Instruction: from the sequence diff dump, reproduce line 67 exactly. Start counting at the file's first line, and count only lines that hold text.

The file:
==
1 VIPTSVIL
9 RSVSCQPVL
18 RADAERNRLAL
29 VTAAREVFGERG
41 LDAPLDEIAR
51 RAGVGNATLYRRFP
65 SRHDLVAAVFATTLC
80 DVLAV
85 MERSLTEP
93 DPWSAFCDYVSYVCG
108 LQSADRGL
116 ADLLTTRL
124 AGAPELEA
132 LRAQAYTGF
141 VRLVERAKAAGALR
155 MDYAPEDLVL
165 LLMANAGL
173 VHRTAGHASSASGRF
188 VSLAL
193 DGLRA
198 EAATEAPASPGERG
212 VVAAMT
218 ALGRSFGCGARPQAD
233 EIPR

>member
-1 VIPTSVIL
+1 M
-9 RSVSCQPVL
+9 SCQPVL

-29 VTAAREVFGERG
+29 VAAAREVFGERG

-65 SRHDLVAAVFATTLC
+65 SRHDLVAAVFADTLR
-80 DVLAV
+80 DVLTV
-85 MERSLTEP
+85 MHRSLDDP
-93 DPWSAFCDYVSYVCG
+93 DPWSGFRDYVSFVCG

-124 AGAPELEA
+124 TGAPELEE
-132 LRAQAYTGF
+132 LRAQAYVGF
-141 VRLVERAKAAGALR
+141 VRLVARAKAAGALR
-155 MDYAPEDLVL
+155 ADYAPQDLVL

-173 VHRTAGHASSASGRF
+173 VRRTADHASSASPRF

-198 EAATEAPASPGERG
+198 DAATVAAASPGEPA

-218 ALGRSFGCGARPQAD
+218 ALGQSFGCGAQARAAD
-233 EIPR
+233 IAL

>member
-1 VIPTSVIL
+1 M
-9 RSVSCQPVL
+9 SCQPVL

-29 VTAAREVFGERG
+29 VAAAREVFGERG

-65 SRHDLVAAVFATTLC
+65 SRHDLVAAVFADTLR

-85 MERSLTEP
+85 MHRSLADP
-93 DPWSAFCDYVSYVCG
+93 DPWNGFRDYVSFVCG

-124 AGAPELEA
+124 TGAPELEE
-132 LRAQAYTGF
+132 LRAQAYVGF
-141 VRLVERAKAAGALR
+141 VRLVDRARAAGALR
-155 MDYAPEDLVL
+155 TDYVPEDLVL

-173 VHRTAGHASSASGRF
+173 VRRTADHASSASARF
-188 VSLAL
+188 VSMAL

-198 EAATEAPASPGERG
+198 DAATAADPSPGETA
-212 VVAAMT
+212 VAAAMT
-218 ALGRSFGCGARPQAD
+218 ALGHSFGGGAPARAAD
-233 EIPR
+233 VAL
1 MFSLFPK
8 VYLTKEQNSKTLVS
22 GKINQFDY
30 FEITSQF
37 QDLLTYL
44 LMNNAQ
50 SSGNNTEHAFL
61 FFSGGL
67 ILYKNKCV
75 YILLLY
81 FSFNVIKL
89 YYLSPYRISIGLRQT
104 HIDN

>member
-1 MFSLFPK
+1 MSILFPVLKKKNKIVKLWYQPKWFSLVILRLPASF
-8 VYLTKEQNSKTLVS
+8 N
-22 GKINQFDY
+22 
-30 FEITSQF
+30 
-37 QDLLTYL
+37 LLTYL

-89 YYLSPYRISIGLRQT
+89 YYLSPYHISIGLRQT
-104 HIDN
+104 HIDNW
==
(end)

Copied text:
-93 DPWSAFCDYVSYVCG